I Declare War is a no-holds-barred coming-of-age drama that is more than just dipped in the realm of fantasy. It exists, almost wholly, through the eyes and in the minds of several feral youngsters as they compete in a game of war in the woods (shot in Orange Valley, Scarborough over the course of 20 days). Yes, this is “Canadian” soil but directors Jason Lapeyre and Robert Wilson aren’t – ‘scuse the stereotype – making any apologies. (continue reading…)
In my 4 years in Kingston, the passage from February to March has been eased by the proceedings of the annual Kingston Canadian Film Festival (KCFF). It was launched in 2001 by an acquaintance and professor of mine, Alex Jansen, who held a three-day screening at the local repertory theatre called The Screening Room. Now twelve years later, KCFF prospers as a 4-day festival where filmmakers visit nationally to present their pieces to eager moviegoers, and even interact with the latter at engaging workshops and master classes. (continue reading…)
My thoughts on Glen Matthews’s Room Service:
“Writer-director Glen Matthews is a shameless disarmer, Lynchian in spirit. His short Room Service reveals, literally, the illusion of cinema. It’s a worthy short that cleverly enables a Mulholland Drive-like revelation.” (continue reading…)
FATAL PICTURES is proud to announce “FAMILIAR”, a new Horror short starring Robert Nolan, Astrida Auza & Cathryn Hostick as the seemingly idyllic yet ultimately doomed Dodd Family.
Through a series of tragic events a middle aged man grows to suspect the negative impulses plaguing his mind may not be his own… (continue reading…)
I Declare War (dir. Jason Lapeyre, Robert Wilson, 90m) – ***
My Awkward Sexual Adventure (dir. Sean Garrity, 103m) – ***
The Toronto International Film Festival is bursting at the seams with big movies: Argo, Cloud Atlas, The Master, and many other commercial favorites. But hold on: TIFF’s understated Vanguard and Contemporary World Cinema programs are offering two indie delights: Jason Lapeyre and Robert Wilson’s I Declare War and Sean Garrity’s My Awkward Sexual Adventure. These are two off-the-wall larks that point to serious talent in the Canadian film industry and filmmakers who demonstrate a confidence to combine madcap ideas with relatable themes. (continue reading…)
Jason Lapeyre is a Canadian filmmaker with blood on his hands…in a good way. A romantic of crime films and novels, Lapeyre, like Martin Scorsese and Sidney Lumet, depicts his lurid film worlds with equal affection and scorn for the brutality and corruption they breed.
A York University-graduate, Lapeyre hurdled headlong into the film industry by helping out on sets and directing music videos for several years. He even made a funny short film that parodies the opening text crawl credits of “Star Wars”. His low-budget feature debut “Cold Blooded” is also funny, I suppose, but the humour springs from the audience’s discomfort. This is the Hitchcock rule: laughter is the reflex of our unconscious fears and desires. (continue reading…)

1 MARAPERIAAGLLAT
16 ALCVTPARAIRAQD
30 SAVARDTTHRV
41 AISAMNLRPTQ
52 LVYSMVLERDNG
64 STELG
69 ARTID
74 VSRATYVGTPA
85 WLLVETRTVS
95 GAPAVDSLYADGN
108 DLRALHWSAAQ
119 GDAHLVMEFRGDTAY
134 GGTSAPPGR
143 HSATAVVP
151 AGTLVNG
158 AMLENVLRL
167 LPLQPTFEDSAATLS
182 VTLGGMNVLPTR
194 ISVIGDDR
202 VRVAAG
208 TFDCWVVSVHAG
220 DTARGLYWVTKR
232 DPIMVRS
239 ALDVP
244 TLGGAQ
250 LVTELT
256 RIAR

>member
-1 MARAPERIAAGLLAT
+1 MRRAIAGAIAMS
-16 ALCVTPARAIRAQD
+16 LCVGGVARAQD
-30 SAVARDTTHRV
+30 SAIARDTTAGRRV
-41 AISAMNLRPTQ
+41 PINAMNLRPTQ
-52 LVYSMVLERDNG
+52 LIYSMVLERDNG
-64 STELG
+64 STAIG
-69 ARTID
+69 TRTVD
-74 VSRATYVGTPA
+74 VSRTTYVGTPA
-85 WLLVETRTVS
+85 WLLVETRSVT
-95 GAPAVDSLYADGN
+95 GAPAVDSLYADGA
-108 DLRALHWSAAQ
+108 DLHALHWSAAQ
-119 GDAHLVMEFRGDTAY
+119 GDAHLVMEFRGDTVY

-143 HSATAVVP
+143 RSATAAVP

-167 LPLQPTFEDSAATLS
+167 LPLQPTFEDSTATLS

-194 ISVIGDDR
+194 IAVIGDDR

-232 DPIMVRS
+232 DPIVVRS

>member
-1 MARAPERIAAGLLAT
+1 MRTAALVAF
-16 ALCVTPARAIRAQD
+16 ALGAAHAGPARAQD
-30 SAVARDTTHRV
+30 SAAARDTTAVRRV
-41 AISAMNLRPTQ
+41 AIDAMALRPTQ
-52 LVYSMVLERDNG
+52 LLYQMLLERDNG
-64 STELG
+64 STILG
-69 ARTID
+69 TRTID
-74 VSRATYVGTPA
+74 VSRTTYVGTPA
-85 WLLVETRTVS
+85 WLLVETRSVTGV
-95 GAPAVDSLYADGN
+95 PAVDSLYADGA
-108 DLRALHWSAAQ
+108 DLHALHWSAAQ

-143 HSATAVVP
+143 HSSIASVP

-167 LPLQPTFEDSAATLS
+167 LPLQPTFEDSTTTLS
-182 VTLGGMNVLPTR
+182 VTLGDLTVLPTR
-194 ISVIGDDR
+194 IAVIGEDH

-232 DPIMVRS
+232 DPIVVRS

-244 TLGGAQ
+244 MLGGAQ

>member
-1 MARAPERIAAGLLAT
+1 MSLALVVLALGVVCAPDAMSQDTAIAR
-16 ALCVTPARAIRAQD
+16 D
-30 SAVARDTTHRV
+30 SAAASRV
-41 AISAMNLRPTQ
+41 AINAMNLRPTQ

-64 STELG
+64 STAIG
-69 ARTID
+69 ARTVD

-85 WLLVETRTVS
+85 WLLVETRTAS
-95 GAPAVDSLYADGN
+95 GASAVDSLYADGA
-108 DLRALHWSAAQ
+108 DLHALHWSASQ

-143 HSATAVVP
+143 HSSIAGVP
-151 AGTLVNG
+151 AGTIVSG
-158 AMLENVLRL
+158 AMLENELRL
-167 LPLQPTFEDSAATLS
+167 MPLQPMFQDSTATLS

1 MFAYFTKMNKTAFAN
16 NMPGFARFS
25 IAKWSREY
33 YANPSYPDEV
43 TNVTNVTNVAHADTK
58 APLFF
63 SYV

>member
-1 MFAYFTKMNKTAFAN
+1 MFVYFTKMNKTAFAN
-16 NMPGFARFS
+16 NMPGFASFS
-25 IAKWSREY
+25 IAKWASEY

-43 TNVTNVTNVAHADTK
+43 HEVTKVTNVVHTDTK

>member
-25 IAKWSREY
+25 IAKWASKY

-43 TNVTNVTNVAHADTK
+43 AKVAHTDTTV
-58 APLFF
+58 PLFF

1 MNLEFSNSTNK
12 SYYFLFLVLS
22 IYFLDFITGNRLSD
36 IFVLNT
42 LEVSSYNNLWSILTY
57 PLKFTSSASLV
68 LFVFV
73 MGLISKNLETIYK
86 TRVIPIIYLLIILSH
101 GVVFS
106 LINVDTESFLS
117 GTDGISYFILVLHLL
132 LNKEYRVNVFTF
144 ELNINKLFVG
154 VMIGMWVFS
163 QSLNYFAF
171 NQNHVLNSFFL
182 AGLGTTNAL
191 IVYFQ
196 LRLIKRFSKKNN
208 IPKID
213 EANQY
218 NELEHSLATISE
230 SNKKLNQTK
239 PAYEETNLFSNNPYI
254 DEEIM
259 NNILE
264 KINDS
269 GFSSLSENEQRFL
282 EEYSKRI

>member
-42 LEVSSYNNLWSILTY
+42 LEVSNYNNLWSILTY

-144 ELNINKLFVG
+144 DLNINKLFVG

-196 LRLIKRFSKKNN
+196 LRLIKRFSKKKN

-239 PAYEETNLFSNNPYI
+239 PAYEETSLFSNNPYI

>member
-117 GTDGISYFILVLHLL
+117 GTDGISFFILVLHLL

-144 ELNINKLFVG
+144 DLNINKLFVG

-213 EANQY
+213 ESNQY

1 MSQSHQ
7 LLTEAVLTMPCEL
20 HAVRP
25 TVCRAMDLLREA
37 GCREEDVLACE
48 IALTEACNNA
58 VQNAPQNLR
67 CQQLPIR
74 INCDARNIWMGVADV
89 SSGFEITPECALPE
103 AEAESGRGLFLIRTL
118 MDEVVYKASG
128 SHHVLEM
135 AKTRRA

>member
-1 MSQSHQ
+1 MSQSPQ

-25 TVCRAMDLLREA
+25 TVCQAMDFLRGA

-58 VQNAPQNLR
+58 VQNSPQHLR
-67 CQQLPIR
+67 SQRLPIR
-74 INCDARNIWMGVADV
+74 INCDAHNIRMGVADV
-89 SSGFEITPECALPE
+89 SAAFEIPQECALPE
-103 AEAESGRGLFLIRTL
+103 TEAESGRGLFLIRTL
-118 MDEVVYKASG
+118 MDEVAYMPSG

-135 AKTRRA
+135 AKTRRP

Some of the best horror films aren’t, in fact, horror films. Those that veer into the dramatic and focus on the personalities of the characters and their daily struggles tend to resonate the most. The terror that unfolds, therefore, is unleashed from a natural state of fear and discontent – emotions we can easily tap into. This purpose is what permeates from the works of the talented Richard Powell, a Canadian filmmaker who demonstrates in his new short film “Familiar” that he is perhaps perversely fascinated by a human’s body and mind. (continue reading…)
Rating: 18a – Coarse Language, Nudity, Sexual Content
Run Time: 116 minutes
Here’s a rare film that actually means something. Truly. It’s called Take This Waltz and it is directed by Sarah Polley, a very underrated Canadian actress (see: Splice, Dawn of the Dead) whose directorial debut was the understated masterpiece Away From Her. Take This Waltz is a beautiful companion piece as another intimate portrait of a woman’s life crisis. In Away From Her it was Alzheimer’s and here it is the temptation of infidelity. (continue reading…)
Rating: 14A – Coarse Language, Sexual Content, Graphic Violence
Run Time: 108 minutes
His name is Eric Packer and he is, ostensibly, on a quest for a haircut. This objective is smoke-and-mirrors, we quickly learn, and is the veneer of a twisted examination on Packer’s body and mind in a city of mindless revolt. Packer wants ultimate satisfaction, either physical or intellectual suit his fancy. He is a multi-billionaire whose riches have buried him in a desensitized life of debauchery and fruitless, lame-brained excursions. His limo might as well be a coffin. (continue reading…)
3.5 Stars out of 4
The Corridor is an atypical horror movie…in fact, I’m not even sure if it is a horror film. It’s more of a drama that happens to have some horror elements.
It tells an ostensibly harmless tale about a group of buddies who amicably lodge in a isolated cabin in the Nova Scotia woods. But the film doesn’t succumb to the rote slasher flick plot device when the characters are inevitably eliminated by some diabolical villain. (continue reading…)